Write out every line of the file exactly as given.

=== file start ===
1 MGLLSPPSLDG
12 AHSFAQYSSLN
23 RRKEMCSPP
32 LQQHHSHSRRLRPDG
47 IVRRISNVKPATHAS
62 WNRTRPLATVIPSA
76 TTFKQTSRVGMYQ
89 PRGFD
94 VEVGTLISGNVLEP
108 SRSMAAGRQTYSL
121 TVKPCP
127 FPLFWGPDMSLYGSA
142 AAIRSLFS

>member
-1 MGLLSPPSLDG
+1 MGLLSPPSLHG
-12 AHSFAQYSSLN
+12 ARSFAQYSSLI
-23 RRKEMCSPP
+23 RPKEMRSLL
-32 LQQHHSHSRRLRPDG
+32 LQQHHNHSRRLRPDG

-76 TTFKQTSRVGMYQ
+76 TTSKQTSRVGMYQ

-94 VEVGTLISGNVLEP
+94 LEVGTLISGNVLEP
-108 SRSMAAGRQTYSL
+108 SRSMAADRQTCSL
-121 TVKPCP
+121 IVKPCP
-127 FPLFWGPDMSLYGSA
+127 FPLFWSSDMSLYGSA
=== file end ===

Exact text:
1 MGLLSPPSLDG
12 AHSFAQYSSLN
23 RRKEMCSPP
32 LQQHHSHSRRLRPDG
47 IVRRISNVKPATHAS
62 WNRTRPLATVIPSA
76 TTFKQTSRVGMYQ
89 PRGFD
94 VEVGTLISGNVLEP
108 SRSMAAGRQTYSL
121 TVKPCP
127 FPLFWGPDMSLYGSA
142 AAIRSLFS

>member
-1 MGLLSPPSLDG
+1 MGLLSPPSLHG
-12 AHSFAQYSSLN
+12 ARSFAQYSSLI
-23 RRKEMCSPP
+23 RPKEMRSLL
-32 LQQHHSHSRRLRPDG
+32 LQQHHNHSRRLRPDG

-76 TTFKQTSRVGMYQ
+76 TTSKQTSRVGMYQ

-94 VEVGTLISGNVLEP
+94 LEVGTLISGNVLEP
-108 SRSMAAGRQTYSL
+108 SRSMAADRQTCSL
-121 TVKPCP
+121 IVKPCP
-127 FPLFWGPDMSLYGSA
+127 FPLFWSSDMSLYGSA